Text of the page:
One of the most advanced robotic explorers, NASA's Perseverance, travels in space to its final destination: Mars.
Researchers hope that an SUV-sized robot will help us find fossils of ancient life and collect specimens that will eventually return to Earth probably in 2031.
However, NASA's Perseverance rover is not the only machine going to the Red Planet. Hidden under the rover's belly is an elegant helicopter called Ingenuity. In a few weeks, it will try to become the first aircraft to fly into an alien world.
"It will be a moment for the Wright brothers," said Bob Balaram of Jen Propulsion Laboratory, chief engineer at Ingenuity.
Ingenuity's design presented many challenges for Balaram and his team. The temperature drops to minus-54 degrees C in the Jezero crater. It is so cold on Mars that only a third of the helicopter's power can be used for flights. The rest of the energy is needed to keep the helicopter connected throughout the cold night and to warm the boat's electronics.
Of course, the cold temperatures are just the beginning of the problems that an aspiring Mars pilot would face. Mars' atmosphere is 99% thinner than Earth's, with one-third the gravitational pull.
In order to achieve sufficient lift, there are two 4-foot-long carbon fiber blades that rotate at about 2.400 rpm. in reverse rotation engines - about eight times faster than the propellers in a typical Earth helicopter. Ingenuity has an incredibly light design (only 4 kg).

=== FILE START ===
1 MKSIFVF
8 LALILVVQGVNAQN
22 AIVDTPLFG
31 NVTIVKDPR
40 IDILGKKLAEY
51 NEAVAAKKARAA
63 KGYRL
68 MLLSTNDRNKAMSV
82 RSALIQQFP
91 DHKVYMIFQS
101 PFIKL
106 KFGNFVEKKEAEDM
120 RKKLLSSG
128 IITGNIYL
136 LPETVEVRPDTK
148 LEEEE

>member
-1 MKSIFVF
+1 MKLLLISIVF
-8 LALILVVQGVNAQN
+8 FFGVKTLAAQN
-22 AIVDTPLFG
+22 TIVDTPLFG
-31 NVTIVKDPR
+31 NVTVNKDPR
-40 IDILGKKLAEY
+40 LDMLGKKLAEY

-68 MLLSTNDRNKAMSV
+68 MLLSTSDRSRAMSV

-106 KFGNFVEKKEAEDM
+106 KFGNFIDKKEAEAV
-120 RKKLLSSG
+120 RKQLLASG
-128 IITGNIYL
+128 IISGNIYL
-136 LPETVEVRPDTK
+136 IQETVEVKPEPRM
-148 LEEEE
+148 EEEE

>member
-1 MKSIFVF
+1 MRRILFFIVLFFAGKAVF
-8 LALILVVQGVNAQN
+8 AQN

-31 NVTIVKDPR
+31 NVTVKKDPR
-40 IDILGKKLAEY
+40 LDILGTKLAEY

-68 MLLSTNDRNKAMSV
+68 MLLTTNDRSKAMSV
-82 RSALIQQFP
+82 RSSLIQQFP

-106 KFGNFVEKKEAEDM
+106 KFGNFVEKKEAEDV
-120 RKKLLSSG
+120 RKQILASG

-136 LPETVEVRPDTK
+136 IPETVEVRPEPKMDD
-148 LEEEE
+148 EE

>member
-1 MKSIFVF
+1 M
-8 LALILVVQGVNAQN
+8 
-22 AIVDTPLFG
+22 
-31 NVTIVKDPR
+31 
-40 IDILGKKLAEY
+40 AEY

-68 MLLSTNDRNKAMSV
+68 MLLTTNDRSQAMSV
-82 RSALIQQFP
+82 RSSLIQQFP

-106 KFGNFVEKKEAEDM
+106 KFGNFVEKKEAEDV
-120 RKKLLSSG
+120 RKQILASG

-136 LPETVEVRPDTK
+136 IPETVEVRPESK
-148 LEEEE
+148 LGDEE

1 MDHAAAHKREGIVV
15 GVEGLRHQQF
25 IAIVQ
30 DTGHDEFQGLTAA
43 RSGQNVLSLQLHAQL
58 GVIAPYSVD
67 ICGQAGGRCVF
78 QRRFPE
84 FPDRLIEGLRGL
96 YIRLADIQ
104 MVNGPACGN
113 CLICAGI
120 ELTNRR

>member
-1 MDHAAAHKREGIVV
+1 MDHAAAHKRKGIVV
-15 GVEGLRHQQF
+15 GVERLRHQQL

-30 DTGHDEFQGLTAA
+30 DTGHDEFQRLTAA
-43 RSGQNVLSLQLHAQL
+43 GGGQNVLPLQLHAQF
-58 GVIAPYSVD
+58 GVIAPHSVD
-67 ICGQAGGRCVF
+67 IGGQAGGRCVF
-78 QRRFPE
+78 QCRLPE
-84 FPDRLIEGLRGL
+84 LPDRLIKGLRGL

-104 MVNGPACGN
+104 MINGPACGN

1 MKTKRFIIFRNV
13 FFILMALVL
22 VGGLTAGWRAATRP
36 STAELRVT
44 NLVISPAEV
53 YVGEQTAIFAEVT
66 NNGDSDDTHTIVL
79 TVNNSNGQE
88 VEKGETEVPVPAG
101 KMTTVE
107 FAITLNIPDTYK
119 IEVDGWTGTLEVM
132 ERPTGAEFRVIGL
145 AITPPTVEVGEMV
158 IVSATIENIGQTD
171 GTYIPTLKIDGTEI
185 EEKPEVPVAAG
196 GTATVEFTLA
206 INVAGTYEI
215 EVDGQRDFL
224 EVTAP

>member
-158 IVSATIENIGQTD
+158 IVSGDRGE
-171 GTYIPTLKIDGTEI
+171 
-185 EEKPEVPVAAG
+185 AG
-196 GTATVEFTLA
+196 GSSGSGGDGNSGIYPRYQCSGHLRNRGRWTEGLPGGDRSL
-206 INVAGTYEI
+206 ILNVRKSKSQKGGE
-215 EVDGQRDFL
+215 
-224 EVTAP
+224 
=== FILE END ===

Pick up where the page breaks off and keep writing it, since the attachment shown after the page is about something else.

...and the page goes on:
Thus Ingenuity has relatively limited capabilities. The solar helicopter is designed to take off, hover no more than a few tens of meters above the surface, maneuver through the thin air of Mars and land on level ground.
Once the Perseverance lands on the rough surface of Mars, the six-wheeled robotic geologist will begin his own mission, looking for a suitable place to release Ingenuity as soon as possible. Once the copter detaches from the rover, the Perseverance will move away. about 330 feet from Ingenuity to minimize the risk of collision.
Finally, Ingenuity will take off on its first flight under the watchful eye of the Perseverance rover and its cameras. Assuming Ingenuity is able to take off and land safely, the copter will fly up to four times. In every effort, he will try to go a little higher and farther.
Balaram emphasizes that this is a mission of high risk but also high reward.
"We are trying a completely new form of transport to a different planet, which has many challenges in terms of how we fly. Success is not guaranteed and we will go step by step: Landing, standing on the surface, checking out and surviving the first night without freezing, making the first flight and landing, all these will be important milestones along the way. . ”
Unfortunately, as soon as the trial period is over, Perseverance will say goodbye to Ingenuity after fulfilling its mission to prove that aircraft can operate in other worlds as well.
If all goes well, Balaram says, the data gained during these tests will help lay the groundwork for even bigger and better aircraft capable of carrying full payloads.